May 15 – May 21: After I finished reading the Sybex and taking the chapter tests, I then started taking the Practice Tests from that same Sybex text. I also studied the note cards.
May 22 – June 2: I took the Practice Tests in the Sybex Official Practice Tests Book. I also studied the note cards.
As I took the Practice Tests, I would note the concepts that I was missing on a sheet of paper and follow up by Googling later to reinforce the explanations. I also referred to these sheets during later studying to make sure I was familiar with those weak spots.
June 8-12: I debated doing this all as self-study to save the company money but since they had already agreed to pay for training I researched available “boot camps” and chose TrainingCamp because of the reputation that I read about online and through (ISC)2.
I made the decision to take that course to reinforce what I had been reading. The Instructor, Joe Barnes, was highly knowledgeable and definitely added to my knowledge base. I possibly could have made it without taking the boot camp but one thing for sure it helped with the end result of me passing the exam. It accomplished what I wanted and reinforced the concepts plus it enlightened me to other resources, particularly the Study Notes & Theory site.
TrainingCamp had its own “notes” with fillable sections. During the course, I filled a separate 100 page notebook with the major concepts that were covered. A lot of this info was a repeat from my note cards but repetition helps as well. At the end of the course I looked at openings for the CISSP exam. There was an opening about 100 miles away for the next week but that only gave me 4 days of prep and I didn’t think that was enough. There was an opening two weeks later on June 29 on our local military base so I booked it. At that time two weeks didn’t seem like enough either. LOL But it was booked.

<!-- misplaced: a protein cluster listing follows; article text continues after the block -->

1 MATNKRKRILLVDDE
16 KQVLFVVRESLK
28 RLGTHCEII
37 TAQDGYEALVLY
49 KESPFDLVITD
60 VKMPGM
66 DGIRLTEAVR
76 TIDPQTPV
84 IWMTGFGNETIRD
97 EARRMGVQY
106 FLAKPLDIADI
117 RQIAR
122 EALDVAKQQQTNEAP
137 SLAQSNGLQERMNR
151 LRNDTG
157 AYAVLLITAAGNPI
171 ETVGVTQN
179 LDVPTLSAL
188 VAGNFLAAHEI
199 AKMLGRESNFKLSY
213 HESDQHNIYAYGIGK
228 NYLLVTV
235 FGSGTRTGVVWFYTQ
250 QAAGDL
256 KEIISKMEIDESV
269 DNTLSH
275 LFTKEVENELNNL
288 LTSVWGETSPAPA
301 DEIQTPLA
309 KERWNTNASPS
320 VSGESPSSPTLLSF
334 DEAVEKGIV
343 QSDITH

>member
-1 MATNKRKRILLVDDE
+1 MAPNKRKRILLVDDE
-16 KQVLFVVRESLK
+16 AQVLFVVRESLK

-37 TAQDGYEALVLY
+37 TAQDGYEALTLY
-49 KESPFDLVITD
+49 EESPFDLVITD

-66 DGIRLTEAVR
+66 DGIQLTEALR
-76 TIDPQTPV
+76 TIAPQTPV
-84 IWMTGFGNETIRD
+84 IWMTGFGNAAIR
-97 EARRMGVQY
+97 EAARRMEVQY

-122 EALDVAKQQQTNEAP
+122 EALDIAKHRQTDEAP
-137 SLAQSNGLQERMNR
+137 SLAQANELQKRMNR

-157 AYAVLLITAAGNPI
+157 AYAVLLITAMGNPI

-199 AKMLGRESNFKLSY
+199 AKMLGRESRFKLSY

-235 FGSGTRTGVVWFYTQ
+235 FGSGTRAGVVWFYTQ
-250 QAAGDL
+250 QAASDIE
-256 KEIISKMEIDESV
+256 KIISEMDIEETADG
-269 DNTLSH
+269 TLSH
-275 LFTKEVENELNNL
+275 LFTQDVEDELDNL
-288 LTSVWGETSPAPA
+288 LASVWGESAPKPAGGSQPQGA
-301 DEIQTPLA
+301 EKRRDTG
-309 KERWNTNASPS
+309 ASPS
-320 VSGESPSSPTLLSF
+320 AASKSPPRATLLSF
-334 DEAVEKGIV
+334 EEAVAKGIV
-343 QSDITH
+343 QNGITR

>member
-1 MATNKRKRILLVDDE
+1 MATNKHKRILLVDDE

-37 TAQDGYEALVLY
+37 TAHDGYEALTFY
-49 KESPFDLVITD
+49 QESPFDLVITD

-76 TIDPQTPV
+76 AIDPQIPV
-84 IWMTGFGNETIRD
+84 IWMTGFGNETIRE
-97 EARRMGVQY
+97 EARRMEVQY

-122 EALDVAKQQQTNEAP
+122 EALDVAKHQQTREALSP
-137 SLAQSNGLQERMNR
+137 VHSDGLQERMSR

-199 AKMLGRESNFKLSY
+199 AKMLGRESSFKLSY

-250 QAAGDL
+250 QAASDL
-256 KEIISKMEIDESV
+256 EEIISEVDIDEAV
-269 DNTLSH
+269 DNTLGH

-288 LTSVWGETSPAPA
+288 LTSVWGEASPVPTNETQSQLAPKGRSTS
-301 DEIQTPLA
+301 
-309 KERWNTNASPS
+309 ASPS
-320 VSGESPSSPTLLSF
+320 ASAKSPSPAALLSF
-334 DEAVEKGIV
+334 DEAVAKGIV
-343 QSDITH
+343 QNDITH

Jun 13 – 25: I registered on Study Notes & Theory and began abusing myself with Luke’s questions. I watched many of his video’s as well, particularly Domains 1, 3 and 4 which I thought were my weakest. I also came across Mike Chappel’s site (CertMike) and his videos on LinkedIn. I watched his videos for Domain 3 and 4 as well.
I took another few tests from SNT and Sybex but stopped that on Thursday, June 25 to concentrate on my notebook and selected note cards from my weak areas. Over the weekend, I referenced those notes and also lightly read the 11th Hour text again. I wrapped that up Sunday evening and tried to relax a little. Honestly, I felt confident, or at least accepting of the fact that it was happening the next day regardless. LOL
June 29 – Test Day!
Total of 12 weeks from beginning of studies to exam day…and I had to start back to work on site the next day. What timing!
It would be remiss of me not to mention my wife and thank her for her support especially dealing with unforeseen circumstances that required attention. There were times when I was totally out of the loop and focused on completing this. Without hesitation she took over and picked up the slack and protected my time which allowed me to continue on this endeavor.